After the publication of my 2002 book, The Real Lincoln, I continued to research and write on the topic. Among the things I’ve learned since then is that Abraham Lincoln was a far worse tyrant than I portrayed him as being in that book. A thousand times worse.

I’ve also learned that there is only one genuine Lincoln scholar in America – David Donald – and he’s retired. The rest are all Lincoln cultists and court historians. The cultists, like Harry Jaffa and his merry band of Straussians, ignore actual American history, fabricate a false history, or dabble in semantics and word games in order to portray The Great Centralizer as a god-like figure. They routinely refer to him as "Father Abraham" and compare him to Jesus or Moses. They do this because their agenda is not only the deification of Lincoln, but of executive power and nationalism in general.

Their modus operandi is to provide propaganda for the foreign policy imperialism wing of the Republican Party and for the cause of dictatorial executive power, a cause that George W. Bush has embraced wholeheartedly. They assist politicians like Newt Gingrich, who recently advocated the invasion and occupation of Iran, Syria, Lebanon, Saudi Arabia, and North Korea (Wall Street Journal Online, Sept. 7) in an article that began with a Lincoln quote and was peppered with other Lincoln quotes to make his case for what he calls "World War III."

The false legend of Abraham Lincoln that they have contrived is used as moral cover for foreign policy imperialism and the pursuit of empire. That’s why they have just announced that their Claremont Institute "statesmanship" award for 2006 will be presented at a black tie dinner to Victor Davis Hanson, the Lincoln-quoting, National Review Online propagandist for the war in Iraq (and for just about every unconstitutional, illegal, or immoral act the Bush administration has engaged in while prosecuting that unnecessary war).

The court historians run the gamut from hard-core leftists like Eric Foner, who opposed the breakup of the Soviet Union (saying Lincoln wouldn’t have allowed it) to mainstream liberals like Doris Kearns-Goodwin (author of Team of Rivals) and Mario Cuomo (author of Why Lincoln Matters: Today More than Ever, co-authored with Lincoln cult leader Harold Holzer). Like the Straussians, they too have found the false legend of Abraham Lincoln to be useful to their political agenda, whether it is socialism, as with Foner, or welfare statism, as with Goodwin and Cuomo.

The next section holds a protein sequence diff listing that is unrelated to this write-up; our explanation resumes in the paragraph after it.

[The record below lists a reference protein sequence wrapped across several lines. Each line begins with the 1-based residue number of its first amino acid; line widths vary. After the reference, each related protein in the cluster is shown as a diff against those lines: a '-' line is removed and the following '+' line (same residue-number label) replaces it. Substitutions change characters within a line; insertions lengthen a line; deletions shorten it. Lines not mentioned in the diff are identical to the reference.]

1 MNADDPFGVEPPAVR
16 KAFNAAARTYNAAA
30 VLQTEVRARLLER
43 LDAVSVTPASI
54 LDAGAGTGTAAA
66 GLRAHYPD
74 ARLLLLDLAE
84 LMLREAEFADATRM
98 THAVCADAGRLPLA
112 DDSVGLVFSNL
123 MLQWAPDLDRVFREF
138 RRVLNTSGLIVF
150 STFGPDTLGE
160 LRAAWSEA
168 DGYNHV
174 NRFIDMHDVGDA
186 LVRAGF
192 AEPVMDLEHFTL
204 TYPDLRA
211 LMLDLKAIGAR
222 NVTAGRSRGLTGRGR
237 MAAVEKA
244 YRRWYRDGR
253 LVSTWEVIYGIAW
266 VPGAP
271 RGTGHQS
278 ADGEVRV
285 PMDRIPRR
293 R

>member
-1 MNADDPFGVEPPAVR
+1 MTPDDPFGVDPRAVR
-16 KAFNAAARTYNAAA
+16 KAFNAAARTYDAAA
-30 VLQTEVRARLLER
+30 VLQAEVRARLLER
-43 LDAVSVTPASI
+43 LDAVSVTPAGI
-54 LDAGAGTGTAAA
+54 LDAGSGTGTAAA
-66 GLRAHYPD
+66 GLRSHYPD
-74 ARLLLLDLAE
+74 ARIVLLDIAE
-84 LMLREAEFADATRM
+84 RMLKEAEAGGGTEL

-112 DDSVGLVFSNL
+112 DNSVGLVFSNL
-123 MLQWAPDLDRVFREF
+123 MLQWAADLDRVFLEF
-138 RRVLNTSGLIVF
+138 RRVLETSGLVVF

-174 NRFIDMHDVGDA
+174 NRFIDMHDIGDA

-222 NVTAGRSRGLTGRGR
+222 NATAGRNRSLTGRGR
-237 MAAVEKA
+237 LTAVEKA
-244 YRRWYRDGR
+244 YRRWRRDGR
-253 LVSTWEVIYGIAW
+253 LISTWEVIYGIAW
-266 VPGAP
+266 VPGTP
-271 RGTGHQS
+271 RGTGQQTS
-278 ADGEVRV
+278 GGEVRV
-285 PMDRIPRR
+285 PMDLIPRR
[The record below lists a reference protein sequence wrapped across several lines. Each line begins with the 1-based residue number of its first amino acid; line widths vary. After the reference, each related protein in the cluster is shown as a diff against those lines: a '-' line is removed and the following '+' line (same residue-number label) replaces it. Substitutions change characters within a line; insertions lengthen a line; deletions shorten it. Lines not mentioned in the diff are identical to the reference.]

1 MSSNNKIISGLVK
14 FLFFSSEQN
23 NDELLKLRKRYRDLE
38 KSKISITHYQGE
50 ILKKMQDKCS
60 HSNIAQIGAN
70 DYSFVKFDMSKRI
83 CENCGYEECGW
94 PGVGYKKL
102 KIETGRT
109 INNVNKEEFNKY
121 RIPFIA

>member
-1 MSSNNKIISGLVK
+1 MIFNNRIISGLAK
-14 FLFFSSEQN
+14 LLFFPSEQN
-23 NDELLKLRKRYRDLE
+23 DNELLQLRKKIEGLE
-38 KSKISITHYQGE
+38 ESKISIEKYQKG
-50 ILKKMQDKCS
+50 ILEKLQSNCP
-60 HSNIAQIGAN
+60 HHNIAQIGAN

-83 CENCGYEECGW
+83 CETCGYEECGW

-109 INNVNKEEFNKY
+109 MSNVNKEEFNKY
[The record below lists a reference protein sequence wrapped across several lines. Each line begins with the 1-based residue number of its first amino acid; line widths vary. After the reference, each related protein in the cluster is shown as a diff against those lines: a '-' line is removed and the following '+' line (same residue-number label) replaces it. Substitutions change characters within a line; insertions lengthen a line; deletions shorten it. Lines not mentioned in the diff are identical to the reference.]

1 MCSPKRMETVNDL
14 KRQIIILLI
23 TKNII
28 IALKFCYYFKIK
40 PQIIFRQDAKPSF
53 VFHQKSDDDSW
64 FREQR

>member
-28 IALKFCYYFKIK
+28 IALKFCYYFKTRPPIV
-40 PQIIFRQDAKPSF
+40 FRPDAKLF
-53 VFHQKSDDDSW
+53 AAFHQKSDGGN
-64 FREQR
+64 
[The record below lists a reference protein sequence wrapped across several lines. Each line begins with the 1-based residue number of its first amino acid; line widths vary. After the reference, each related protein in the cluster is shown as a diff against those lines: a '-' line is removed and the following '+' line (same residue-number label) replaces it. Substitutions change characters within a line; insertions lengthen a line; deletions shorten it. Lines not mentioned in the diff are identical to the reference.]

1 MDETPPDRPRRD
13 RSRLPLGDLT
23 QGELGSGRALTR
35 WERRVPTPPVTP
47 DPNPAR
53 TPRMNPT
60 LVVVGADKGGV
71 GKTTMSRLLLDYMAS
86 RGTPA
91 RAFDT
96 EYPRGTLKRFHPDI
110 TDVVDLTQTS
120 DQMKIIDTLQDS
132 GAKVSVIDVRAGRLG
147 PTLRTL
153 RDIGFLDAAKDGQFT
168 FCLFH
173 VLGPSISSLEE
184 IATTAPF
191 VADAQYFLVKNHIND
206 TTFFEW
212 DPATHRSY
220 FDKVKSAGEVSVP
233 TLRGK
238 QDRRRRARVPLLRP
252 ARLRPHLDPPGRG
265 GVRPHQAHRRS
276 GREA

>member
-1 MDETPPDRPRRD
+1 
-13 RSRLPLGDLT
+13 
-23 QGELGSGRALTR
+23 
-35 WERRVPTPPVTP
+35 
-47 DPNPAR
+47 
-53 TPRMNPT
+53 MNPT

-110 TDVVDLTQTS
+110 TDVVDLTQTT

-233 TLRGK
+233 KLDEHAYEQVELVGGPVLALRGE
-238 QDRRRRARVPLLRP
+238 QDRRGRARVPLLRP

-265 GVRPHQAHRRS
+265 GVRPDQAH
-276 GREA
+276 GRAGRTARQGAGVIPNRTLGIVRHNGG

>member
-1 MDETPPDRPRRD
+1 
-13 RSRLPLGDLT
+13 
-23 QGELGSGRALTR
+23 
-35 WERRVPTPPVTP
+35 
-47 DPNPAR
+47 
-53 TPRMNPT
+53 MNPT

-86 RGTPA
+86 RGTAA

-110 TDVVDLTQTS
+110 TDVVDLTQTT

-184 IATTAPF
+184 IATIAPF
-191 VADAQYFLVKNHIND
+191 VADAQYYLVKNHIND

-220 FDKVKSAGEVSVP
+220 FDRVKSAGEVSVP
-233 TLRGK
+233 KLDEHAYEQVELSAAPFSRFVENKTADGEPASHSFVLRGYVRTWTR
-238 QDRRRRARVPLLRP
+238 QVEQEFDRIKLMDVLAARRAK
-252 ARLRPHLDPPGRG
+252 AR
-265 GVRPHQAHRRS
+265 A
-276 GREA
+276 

In the academic world there exists a Church of Lincoln, but that church is built of straw (perhaps manure would be more accurate). The religious rhetoric that is used to describe Dishonest Abe, who was probably an atheist, is misleading and useless as far as understanding American history is concerned. That of course is the purpose of it.

Many of the most famous quotes of Lincoln are proven fakes, for example. He never even said "You can fool all the people some of the time and some of the people all of the time, but you can not fool all the people all the time." The Lincoln cultists and court historians use many of these fake quotes to present a false image of their "Father Abraham."

I also devote a chapter to the meeting Lincoln had with a number of free black men in which he implored them to lead by example and migrate to Liberia, in Africa. Fortunately for them, they ignored his plea.

Lincoln was a white supremacist all his life (as were most white people of his era) and it was actions such as this that caused some of the most prominent abolitionists to vigorously denounce him and his regime as phonies and fakes with regard to their pronouncements about human freedom. I devote a chapter to such denunciations by the great libertarian/abolitionist from Massachusetts, Lysander Spooner.

One of the most insidious acts of the gatekeepers is keeping Americans from understanding their true history as a people. The Jeffersonian, states’ rights tradition, for example, has been whitewashed from the history books thanks to the efforts of several generations of gatekeepers and court historians. I explain the truth about states’ rights, which was an important Northern as well as a Southern political doctrine prior to 1865. I also explain some of Dishonest Abe’s Big Lies about the doctrine and why he was truly the anti-Jefferson.

In The Real Lincoln I made the case that Lincoln’s (and the Republican Party’s) "real agenda" was the old Hamilton/Clay mercantilist agenda of protectionist tariffs, corporate welfare, central banking, the creation of a giant political patronage machine, and the pursuit of an empire that would rival the British empire. Lincoln Unmasked takes this much further and goes into more detail about the true mercantilist origins of the Republican Party (which hasn’t changed much); Lincoln’s personal corruption as a railroad industry lobbyist; the fact that he literally owed everything, politically, to northern protectionists; and his key role in cementing central banking into place in America. These topics were all mentioned in The Real Lincoln, but in different ways and not in as much detail as in Lincoln Unmasked.

Several chapters are devoted to just how the Lincoln cultists employ the Lincoln legend to "justify" foreign policy imperialism, "totalitarian bureaucracy" at home, the abolition of civil liberties, blind obedience to the state, and even imprisoning opponents of the regime’s wars. All of this is patently un-American, and the "sainted" Lincoln is invoked to "justify" it by the Lincoln cult.